Faulty and dysfunctional incentive systems have long interested, and frustrated, managers and organizational scholars alike. In this analysis, we pick up where Kerr (1975) left off and advance an explanation for why bad incentive systems are so prevalent in organizations. We propose that one contributing factor lies in the psychology of people who occupy managerial roles. Although designing effective incentive systems is a challenge wrought with perils for anyone, we believe the psychological consequences and correlates of higher rank within organizations make the challenge more severe for managers. Patterns of promotion and hiring typically yield managers that are more competent than their employees, and ascending to management positions increases individuals' workload and power. In turn, these factors make managers more egocentrically anchored and cognitively abstract, while also reducing their available cognitive capacity for any given task, all of which we argue limits their ability to design effective incentives for employees. Thus, ironically, those with the power to design incentives may be those least able to effectively do so. We discuss four specific types of bad incentive systems that can arise from these psychological tendencies in managers: those that over-emphasize compensation, generate weak motivation, offer perverse motivation, or are misaligned with organizational culture.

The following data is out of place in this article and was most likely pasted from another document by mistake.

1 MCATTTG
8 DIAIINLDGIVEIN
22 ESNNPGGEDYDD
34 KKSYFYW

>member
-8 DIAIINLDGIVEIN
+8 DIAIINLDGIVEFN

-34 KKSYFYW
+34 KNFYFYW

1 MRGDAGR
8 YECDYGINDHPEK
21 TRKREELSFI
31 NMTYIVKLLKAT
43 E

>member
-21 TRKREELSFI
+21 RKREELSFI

Panero, Marta , Hyeon-Shic Shin, Allen Zerkin and Samuel Zimmerman. Peer-to-Peer Information Exchange on Bus Rapid Transit (BRT) and Bus Priority Practices. Prepared for the United States Department of Transportation Federal Transit Administration by the Rudin Center for Transportation Policy and Management at New York University's Wagner School of Public Service in collaboration with the National Association of City Transportation Officials.